DEEP Reminds Residents to be Bear Aware
Bear Activity Increases in Early Spring; Residents Reminded to Do Their Part to Not Teach Bears Bad Behaviors
(HARTFORD) - Early spring is the time of year in which black bear activity increases, following the winter denning season. The Connecticut Department of Energy and Environmental Protection (DEEP) reminds residents to do their part to not teach bears bad behaviors, by taking simple steps that will reduce the likelihood of encounters and potential conflicts with bears.
These steps are critically important because human-bear conflicts continue to rise and become more severe: in Connecticut in 2022, two humans were attacked by bears, and bears entered people’s homes 67 times, far surpassing the previous record of 45. These numbers are a sharp contrast to seven years ago, when bears entered homes less than ten times annually.
No matter where you live in Connecticut, you could encounter a bear, as sightings have been recorded in every town. Bears are also reproducing across the state, continuing a long-term trend of expansion into more cities and towns. Just seven years ago, bears with cubs were reported in fewer than 50 towns, while over the last two years, bears with cubs have been reported in more than 90 different towns.
A key part of reducing human-bear conflicts is depriving bears of access to human food. As the nation’s 14th most forested state, much of Connecticut’s landscape is suitable bear habitat, with plentiful natural foods. However, Connecticut is also the fourth-most densely populated state, so Connecticut residents must learn how to live with bears present in or near our communities. Human-associated foods (e.g., birdseed, trash, pet food) are calorie-rich and attractive to bears. Once black bears start to consume these human-associated foods, they become habituated (comfortable near people) and food-conditioned (associate humans, houses, and neighborhoods with food). As the bear population continues to grow and expand its range in Connecticut, and bears become increasingly food-conditioned, conflicts with humans will continue to increase, and food-conditioned bears pose a greater risk to public safety and often cause more property damage to houses, cars, pets, and livestock than non-food-conditioned bears.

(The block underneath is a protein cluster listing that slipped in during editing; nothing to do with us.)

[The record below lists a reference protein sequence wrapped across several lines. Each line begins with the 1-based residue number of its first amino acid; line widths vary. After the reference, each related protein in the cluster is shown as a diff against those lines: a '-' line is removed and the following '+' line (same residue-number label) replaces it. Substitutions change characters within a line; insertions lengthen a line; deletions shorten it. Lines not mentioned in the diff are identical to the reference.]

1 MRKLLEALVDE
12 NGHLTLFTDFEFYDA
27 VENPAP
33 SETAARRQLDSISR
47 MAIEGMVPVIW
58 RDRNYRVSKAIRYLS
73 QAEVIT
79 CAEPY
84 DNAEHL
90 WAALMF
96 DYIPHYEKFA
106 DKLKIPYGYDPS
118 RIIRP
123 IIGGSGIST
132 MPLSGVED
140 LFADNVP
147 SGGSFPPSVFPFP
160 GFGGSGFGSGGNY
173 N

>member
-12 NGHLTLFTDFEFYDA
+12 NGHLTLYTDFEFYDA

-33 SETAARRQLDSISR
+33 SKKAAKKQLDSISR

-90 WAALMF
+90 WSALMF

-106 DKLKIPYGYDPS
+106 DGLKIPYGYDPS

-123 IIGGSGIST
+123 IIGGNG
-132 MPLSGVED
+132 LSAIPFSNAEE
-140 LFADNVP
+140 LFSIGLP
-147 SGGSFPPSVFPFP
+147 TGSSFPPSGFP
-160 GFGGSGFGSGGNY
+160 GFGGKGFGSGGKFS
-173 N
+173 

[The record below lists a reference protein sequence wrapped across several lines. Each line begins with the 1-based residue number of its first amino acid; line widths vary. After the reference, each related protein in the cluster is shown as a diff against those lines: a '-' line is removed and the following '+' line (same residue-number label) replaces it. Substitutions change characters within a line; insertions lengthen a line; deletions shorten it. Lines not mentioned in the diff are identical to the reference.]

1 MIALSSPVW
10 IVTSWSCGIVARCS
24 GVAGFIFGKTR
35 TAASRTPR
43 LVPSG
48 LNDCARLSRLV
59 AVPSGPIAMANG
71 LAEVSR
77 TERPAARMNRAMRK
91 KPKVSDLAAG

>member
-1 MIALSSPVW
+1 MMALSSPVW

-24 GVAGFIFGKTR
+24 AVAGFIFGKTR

“Human-bear conflicts are increasing – both in frequency and severity," DEEP Commissioner Katie Dykes said. “It is critically important to the health of our bear population, and for the safety of Connecticut residents, that residents understand that we have bears in our communities, and the role they play in preventing the habituation of bears. That starts with making sure our homes are ‘no-bear-food-zones,’ and keeping our pets supervised and leashed when walking or hiking.”
“Black bears should never be fed – either intentionally or unintentionally,” said Jenny Dickson, DEEP Wildlife Division Director. “Bears that are attracted to homes by easily accessible foods lose their fear of humans. It is important to remember to take down bird feeders by mid-to-late March and keep garbage secured and indoors until collection day. Bears that are rewarded by easy meals spend more time in neighborhoods and near people, increasing risks to public safety, the likelihood of property damage, and the possibility that the bears may be hit and killed by vehicles. It is up to all of us to help prevent bears from learning bad behavior.”
DEEP has several best practices for residents to follow to reduce the likelihood of an encounter with a bear, available on DEEP’s “Living with Black Bears” webpage, https://portal.ct.gov/DEEP-Living-with-Black-Bears. DEEP has also created a video incorporating many of these best practices, available here.
Additionally, DEEP supports SB 1148, which includes a section that would ban the intentional and unintentional feeding of potentially dangerous wildlife such as bears. Several municipalities have adopted ordinances implementing such bans, which DEEP has supported. DEEP believes that this bill, paired with widespread adoption of the best practices outlined below, can help reduce human-bear conflicts in Connecticut.
Make Your Place a No-Bear-Food-Zone